Looking to replace lost smartphone sales, Huawei turns to pig farming

Looking to replace lost smartphone sales, Huawei turns to pig farming
Huawei should have been the top smartphone manufacturer in the world last year. The company had a plan in place to take over the top spot by 2021 and despite losing access to its U.S. suppliers (including Google) in 2019, by early 2020 the company had topped Samsung and Apple to become the largest smartphone manufacturer in the world. But then the other shoe dropped. Exactly one year to the day that the U.S. Commerce Department put Huawei on the entity list forcing the Chinese firm to stop doing business with Google, the U.S. made an export rule change. All of a sudden, foundries using American sourced tech were no longer allowed to ship to Huawei without a license.

Huawei turns to other businesses to make up for the loss of smartphone sales

Obtaining the most cutting-edge chipsets for its phones and 5G base stations became impossible. In an ironic twist, even chips designed by Huawei were off limits to it and the firm's smartphone sales plunged 42% during the fourth quarter when the ban started. The U.S. considered Huawei, ZTE, and some other Chinese firms to be national security threats due to its alleged ties with the Communist Chinese government.

In November, Huawei sold its Honor sub brand so that the latter would not be banned from obtaining chips and U.S. components because of its association with Huawei. The $15 billion that Huawei received in the sale was certainly needed and now the company could end up the seventh largest smartphone manufacturer this year. The BBC says that Huawei's smartphone production could drop by 60% this year although the company could not confirm the figure. A Huawei spokesman said, "The issue here is not like there's any problems with our quality or experiences of the Huawei products. It's not a level playing field for Huawei as Huawei is caught in between the geopolitical tensions."

The company has been looking for other sources of income which has led it to the pig farming industry. That's right, Huawei, the company behind one of the most technologically advanced smartphone lines in the world, is in the business of farming pigs. This is a major industry in China where 50% of the world's live hogs are located. Huawei is actually bringing tech to the industry with facial recognition used to identify individual pigs. Farms are using other technology to monitor pigs' diet, weight and exercise. A Huawei spokesman, discussing the tech firm's entry into pig farming, said, "The pig farming is yet another example of how we try to revitalize some traditional industries with ICT (Information and Communications Technology) technologies to create more value for the industries in the 5G era."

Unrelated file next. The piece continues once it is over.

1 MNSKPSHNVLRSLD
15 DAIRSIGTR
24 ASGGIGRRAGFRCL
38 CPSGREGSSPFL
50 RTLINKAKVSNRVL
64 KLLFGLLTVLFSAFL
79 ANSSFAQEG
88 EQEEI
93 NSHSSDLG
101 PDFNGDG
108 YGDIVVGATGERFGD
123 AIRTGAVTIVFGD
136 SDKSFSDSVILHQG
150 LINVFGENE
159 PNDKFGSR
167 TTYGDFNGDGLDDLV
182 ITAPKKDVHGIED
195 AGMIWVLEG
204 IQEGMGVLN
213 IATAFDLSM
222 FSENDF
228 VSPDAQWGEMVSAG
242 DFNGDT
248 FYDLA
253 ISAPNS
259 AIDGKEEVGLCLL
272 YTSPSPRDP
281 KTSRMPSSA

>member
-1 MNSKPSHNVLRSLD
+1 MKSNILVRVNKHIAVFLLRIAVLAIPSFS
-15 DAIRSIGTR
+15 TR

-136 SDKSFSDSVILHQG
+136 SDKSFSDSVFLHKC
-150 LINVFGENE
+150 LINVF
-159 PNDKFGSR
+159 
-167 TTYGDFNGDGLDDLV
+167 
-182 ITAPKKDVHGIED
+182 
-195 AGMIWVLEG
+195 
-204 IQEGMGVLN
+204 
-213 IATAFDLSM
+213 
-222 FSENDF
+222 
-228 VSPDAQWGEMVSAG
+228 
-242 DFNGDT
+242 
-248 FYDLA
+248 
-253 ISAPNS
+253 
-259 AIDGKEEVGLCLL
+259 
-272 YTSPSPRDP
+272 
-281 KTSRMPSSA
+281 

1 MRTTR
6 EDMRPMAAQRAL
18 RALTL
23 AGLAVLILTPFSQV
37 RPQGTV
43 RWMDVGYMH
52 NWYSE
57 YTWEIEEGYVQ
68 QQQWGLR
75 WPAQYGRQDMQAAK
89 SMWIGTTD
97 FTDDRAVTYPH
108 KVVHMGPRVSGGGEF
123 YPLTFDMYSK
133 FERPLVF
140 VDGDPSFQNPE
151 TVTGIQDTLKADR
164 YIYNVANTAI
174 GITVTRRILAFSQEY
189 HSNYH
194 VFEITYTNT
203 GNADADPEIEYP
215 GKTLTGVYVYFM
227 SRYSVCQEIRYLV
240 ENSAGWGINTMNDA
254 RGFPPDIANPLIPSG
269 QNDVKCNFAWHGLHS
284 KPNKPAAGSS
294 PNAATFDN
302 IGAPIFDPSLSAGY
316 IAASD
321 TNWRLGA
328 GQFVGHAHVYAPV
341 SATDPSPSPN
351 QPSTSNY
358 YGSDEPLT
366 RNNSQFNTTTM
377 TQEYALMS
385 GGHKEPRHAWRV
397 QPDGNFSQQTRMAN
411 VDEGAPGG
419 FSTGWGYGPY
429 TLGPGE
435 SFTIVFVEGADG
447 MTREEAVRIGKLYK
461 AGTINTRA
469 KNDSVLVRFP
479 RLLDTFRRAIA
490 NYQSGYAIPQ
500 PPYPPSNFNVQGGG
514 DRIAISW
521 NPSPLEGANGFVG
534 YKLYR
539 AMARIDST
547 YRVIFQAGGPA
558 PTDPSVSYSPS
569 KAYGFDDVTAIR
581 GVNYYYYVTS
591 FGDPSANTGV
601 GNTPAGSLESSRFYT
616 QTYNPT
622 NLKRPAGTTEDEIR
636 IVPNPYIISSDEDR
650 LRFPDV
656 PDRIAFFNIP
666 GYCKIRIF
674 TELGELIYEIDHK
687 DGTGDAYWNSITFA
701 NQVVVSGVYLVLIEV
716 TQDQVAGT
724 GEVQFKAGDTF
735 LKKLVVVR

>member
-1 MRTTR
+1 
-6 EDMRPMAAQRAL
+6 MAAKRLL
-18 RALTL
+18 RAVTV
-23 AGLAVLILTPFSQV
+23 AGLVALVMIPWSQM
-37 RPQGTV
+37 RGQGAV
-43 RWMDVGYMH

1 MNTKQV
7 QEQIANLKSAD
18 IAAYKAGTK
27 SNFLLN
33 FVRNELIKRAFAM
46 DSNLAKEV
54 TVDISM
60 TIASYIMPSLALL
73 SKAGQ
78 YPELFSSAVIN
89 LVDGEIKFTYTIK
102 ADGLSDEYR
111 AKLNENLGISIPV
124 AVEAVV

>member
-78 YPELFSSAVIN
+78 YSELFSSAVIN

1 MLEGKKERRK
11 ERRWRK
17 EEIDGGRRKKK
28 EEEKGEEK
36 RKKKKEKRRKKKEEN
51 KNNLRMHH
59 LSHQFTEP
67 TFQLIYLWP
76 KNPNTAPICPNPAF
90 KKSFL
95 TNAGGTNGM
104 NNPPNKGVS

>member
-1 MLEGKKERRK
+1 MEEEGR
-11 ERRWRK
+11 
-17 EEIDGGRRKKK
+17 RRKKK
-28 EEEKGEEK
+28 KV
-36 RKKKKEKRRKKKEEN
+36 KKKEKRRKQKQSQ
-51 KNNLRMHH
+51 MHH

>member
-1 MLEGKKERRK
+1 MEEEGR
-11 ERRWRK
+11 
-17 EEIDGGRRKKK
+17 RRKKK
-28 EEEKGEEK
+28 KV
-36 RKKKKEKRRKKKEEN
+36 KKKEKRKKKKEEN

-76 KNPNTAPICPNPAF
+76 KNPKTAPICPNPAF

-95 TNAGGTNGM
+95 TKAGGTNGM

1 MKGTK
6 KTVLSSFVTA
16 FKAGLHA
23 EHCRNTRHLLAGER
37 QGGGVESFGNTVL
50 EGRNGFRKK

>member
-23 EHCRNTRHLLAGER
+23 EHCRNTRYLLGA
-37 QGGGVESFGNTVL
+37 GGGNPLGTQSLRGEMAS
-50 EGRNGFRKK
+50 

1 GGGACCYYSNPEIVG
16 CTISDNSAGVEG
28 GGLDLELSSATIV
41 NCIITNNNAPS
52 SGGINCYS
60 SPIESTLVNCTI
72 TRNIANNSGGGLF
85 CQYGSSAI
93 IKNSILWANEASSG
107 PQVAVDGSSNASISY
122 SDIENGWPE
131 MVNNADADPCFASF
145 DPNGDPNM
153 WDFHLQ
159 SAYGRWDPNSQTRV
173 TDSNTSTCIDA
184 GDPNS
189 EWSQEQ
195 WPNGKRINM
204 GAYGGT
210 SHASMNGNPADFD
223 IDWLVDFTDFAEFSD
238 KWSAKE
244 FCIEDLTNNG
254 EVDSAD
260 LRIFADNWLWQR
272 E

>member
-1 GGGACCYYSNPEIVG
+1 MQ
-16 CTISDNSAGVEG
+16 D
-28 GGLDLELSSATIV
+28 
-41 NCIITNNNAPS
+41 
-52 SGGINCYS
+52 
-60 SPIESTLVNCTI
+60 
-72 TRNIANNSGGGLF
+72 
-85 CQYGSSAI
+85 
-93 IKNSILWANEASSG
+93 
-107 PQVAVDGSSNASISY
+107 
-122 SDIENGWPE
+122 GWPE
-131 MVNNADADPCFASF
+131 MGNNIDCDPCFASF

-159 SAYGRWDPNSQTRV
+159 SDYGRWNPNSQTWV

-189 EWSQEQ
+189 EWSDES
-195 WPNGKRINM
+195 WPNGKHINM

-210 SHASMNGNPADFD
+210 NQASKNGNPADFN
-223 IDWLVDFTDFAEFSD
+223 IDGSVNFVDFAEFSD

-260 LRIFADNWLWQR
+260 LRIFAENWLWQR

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Besides pig farming, Huawei wants to branch out into mining industry. Company founder and CEO Ren Zhengfei introduced a mining lab earlier this month. Using Huawei technology, Ren wants to turn miners into white collar workers allowing them to wear suits and ties to work. With the company's technology, the mining industry will see "fewer workers, greater safety, and higher efficiency." The executive added that Huawei will continue expanding its television, tablet, and computer lines. This is important because Ren doesn't see the U.S. removing his company from the entity list. Even so, he states that "We can still survive even without relying on phone sales." And even though the company is looking at new sources to bring in revenue, it hasn't given up on the phone business. Huawei is still expected to release its two flagship models this year, the P50 and the Mate 50 lines. The company is expected to use its home-grown HarmonyOS for both models.

While Huawei might be losing market share in smartphones, it still remains the top provider of networking equipment in the world. Still, Huawei needs to be careful with how it proceeds. After all, there is a long time saying on Wall Street: "Bears make money, bulls make money and pigs get slaughtered."

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